* Fish shouldn’t smell fishy; if it does, it has already gone bad, and no amount of seasoning will get rid of that taste. Don’t be afraid to ask the monger to let you smell the fish before you buy it. Fish should be stored on ice, and the monger should provide ice for the trip home if you ask for it. In warm weather, bring a small cooler to the store. Color is not an indicator of quality in salmon, since salmon farms can alter the fish’s coloring by changing the feed. Shellfish can make you extremely sick if it’s not handled properly, and salmon can even carry a rare but dangerous parasite that’s killed in cooking.
* Meats and chicken are easier to pick out, as long as they’re stored properly in a cold case and there’s good turnover at the meat counter. As with produce, the more it’s been handled, the greater the risk of cross-contamination, and the less you know about what’s in the product. If you’ve got a good knife, especially a sharp boning knife, buy whole chickens and butcher them yourself; you’ll get more bang for your buck and can save the bones (and wings, if like me you find them to be a waste of time for eating) to make stock. Remember that seasoned or marinated meats rob you of your chance to give the meat a visual inspection before buying. When buying steak, more marbling will mean a more tender end product (and higher cost, but it’s worth it). And try duck. Not only is the meat delicious, if you render the subcutaneous fat, you get one of the greatest cooking fats on the planet.
* The flavor of cheese is entirely determined by what the cow, goat, sheep, or water buffalo eats, so that “Parmesan” cheese from Argentina or Wisconsin isn’t going to rival the Parmiggiano-Reggiano from Italy. Buy cheeses from the right places, looking for an official seal if it’s from Europe (Denominación de Origen from Spain, for example). A good cheesemonger should be willing to give you a taste of any cheese you want, and be willing to cut to any size you’d like. Buy in small quantities that you expect to use in a few days; soft cheeses go bad quickly, hard cheeses can become too hard to eat out of hand, and all cheeses are prone to absorbing other flavors in the fridge. Wrap your cheese in waxed paper to give it some room to breathe, then plastic wrap to keep off flavors out. Shredded or grated cheese is halfway to stale when you buy it, and any cheese can be dismantled quickly with the use of a good box grater .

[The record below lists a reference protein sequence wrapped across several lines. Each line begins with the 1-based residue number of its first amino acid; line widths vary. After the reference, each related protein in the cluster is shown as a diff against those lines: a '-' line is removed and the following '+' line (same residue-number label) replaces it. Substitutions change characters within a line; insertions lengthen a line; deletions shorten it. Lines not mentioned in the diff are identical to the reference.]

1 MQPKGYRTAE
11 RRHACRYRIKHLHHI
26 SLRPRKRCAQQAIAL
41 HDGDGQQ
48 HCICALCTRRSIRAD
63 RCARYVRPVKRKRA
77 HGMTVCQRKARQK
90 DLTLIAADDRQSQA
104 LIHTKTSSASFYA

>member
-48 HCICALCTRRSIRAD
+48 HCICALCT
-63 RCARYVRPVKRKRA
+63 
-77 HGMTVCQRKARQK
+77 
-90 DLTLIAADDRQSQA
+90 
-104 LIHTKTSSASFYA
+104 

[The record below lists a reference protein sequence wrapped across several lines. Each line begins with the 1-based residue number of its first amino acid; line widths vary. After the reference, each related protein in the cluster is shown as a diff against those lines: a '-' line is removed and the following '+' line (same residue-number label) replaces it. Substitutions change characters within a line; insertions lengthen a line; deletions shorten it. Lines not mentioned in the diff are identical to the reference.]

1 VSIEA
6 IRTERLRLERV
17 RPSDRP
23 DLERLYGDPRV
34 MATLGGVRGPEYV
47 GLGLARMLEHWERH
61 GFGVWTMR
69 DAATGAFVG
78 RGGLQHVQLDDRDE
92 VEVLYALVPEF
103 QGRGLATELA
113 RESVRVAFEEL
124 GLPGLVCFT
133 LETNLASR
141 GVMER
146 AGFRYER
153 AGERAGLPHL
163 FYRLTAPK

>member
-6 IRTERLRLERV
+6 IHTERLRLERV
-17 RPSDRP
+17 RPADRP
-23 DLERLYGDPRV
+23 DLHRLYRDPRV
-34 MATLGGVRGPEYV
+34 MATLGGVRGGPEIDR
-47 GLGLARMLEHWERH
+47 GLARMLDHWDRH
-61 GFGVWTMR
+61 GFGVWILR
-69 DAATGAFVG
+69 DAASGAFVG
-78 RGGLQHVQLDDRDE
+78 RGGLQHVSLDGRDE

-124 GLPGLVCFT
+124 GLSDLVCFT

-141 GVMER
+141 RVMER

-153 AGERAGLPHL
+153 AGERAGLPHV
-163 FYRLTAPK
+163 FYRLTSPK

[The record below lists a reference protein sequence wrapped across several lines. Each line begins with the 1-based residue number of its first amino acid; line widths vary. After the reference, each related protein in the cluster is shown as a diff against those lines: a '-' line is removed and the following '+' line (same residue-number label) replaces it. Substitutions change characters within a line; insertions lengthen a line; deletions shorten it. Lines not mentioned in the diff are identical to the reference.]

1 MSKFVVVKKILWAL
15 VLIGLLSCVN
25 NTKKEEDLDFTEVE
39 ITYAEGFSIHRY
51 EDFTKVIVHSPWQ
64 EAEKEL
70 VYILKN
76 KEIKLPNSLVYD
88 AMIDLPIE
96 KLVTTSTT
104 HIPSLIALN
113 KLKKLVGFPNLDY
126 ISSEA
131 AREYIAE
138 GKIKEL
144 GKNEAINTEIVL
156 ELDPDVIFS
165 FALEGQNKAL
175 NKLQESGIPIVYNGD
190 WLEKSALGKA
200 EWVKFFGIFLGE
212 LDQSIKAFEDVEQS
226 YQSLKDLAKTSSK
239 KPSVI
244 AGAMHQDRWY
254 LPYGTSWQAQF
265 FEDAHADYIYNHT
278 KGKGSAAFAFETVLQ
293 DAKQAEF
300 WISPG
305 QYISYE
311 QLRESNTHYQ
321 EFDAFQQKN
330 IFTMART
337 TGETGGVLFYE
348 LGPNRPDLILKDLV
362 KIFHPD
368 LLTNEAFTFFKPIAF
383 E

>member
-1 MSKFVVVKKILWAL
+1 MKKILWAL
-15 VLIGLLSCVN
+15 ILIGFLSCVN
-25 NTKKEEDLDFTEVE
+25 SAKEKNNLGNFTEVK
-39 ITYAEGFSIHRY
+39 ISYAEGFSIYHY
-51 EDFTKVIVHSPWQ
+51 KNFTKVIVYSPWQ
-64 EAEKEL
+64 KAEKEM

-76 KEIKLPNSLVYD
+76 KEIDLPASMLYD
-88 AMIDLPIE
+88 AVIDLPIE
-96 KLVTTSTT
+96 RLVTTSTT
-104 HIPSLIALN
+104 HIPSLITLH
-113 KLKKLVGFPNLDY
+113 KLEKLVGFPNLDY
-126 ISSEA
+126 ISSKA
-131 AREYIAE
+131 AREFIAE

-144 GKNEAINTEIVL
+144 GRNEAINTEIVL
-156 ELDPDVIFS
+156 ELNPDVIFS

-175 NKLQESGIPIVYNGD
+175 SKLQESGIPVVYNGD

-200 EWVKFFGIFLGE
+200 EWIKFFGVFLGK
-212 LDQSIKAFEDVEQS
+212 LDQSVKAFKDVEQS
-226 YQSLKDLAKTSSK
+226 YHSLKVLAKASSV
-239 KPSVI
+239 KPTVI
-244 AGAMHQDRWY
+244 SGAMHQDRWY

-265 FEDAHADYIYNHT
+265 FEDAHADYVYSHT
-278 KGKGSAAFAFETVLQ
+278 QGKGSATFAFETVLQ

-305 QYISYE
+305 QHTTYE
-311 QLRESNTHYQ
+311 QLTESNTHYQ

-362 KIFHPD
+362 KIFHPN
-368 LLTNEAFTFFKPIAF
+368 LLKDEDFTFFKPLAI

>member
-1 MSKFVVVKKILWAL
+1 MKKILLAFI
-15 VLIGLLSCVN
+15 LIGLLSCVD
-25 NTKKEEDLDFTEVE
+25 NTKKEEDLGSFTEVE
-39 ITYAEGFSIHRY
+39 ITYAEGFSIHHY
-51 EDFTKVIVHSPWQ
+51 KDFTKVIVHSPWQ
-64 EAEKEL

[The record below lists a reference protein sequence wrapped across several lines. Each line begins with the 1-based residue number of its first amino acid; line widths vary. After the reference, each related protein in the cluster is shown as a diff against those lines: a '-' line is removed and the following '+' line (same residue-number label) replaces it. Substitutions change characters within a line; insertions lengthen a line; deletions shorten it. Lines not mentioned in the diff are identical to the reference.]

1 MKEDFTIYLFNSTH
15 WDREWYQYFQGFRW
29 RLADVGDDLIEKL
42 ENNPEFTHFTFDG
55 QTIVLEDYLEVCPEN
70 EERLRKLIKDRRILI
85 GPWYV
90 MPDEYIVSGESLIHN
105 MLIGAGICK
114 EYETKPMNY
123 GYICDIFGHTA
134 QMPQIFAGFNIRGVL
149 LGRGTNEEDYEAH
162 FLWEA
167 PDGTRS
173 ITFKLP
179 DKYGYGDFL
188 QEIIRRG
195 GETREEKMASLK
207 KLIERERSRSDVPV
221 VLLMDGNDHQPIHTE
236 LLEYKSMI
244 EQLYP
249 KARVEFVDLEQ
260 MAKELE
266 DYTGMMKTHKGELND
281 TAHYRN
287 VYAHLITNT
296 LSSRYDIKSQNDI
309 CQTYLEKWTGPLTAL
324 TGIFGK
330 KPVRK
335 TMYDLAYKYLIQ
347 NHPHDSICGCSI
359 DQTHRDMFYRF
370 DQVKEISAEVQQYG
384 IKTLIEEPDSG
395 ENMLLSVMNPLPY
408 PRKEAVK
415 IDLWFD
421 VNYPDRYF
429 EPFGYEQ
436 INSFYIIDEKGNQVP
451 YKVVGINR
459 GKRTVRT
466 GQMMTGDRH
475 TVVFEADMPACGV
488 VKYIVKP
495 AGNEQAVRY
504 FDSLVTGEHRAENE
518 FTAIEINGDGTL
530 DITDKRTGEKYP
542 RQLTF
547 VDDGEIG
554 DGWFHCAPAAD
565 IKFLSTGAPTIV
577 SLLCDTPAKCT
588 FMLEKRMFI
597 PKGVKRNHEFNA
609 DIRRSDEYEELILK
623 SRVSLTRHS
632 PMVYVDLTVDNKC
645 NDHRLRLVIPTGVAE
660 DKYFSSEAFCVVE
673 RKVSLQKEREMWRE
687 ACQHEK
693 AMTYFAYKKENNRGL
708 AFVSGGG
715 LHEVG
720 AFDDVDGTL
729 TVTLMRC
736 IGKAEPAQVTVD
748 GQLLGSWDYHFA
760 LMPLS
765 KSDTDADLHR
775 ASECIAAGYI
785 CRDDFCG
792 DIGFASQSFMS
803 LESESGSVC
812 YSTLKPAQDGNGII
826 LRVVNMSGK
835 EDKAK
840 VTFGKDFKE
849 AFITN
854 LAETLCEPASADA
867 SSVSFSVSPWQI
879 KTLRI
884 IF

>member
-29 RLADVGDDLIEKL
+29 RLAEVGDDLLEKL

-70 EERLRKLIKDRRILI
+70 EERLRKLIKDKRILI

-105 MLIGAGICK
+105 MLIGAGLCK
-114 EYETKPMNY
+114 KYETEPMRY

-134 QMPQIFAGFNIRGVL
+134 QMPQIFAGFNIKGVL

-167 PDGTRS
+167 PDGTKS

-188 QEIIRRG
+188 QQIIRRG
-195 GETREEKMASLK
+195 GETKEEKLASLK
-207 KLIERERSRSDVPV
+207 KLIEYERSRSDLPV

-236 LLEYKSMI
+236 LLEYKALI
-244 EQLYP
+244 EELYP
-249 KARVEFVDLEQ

9. Sauce. I’m not suggesting that you whip up a hollandaise every time you poach an egg or steam some asparagus, but any time you sear meat in a pan, you’re halfway to a pan sauce. Deglaze the pan with some wine, beer, chicken stock, or chicken broth, then return to the pan to the heat and simmer most of the liquid away, scraping the pan bottom to dissolve the brown bits (known as fond) into the liquid as it thickens. Boost the sauce with a little cognac, some chopped shallot, some Dijon mustard, and chopped fresh herbs (or a pinch of dried); you can add a few tablespoons of heavy cream if you’d like, or even full-fat coconut milk. Remove from the heat and mount it with two tablespoons of cold unsalted butter, cut into small cubes, and season with salt and pepper. I’ve also shown you how easy it is to make a buerre blanc, which is great on fish, white-meat chicken, and many vegetables. Hoisin is one of the few jarred sauces I’ll use, but you can build a simple pseudo-Asian sauce with soy sauce, honey, a pinch of dried chili flakes, some cornstarch dissolved in water (which will thicken the sauce when heated, so add this to the pan with the vegetables still in it), and a shot of toasted sesame oil right before serving. You can get a lot of extra mileage out of a simple dish like sear-roasted fish or steamed broccoli by saucing it properly.
10. Play with your food. I know it’s trite advice, but it’s true. You may not feel up to experimenting right away, but there are little things even the novice cook can do, like altering or adding herbs and/or spices to dishes, or adding extra flavors when the food is off the heat, like the toasted sesame oil I mentioned above or some toasted sesame seeds, or a squeeze of fresh lemon juice, or some slivered toasted almonds or ground peanuts. There are, unfortunately, some bad combinations of foods, but it won’t take you long to understand what foods play nicely together to encourage you to experiment more, until you get to the point where you can devise your own recipes from scratch or recreate something you ate in a restaurant just by figuring out the ingredients as you eat it.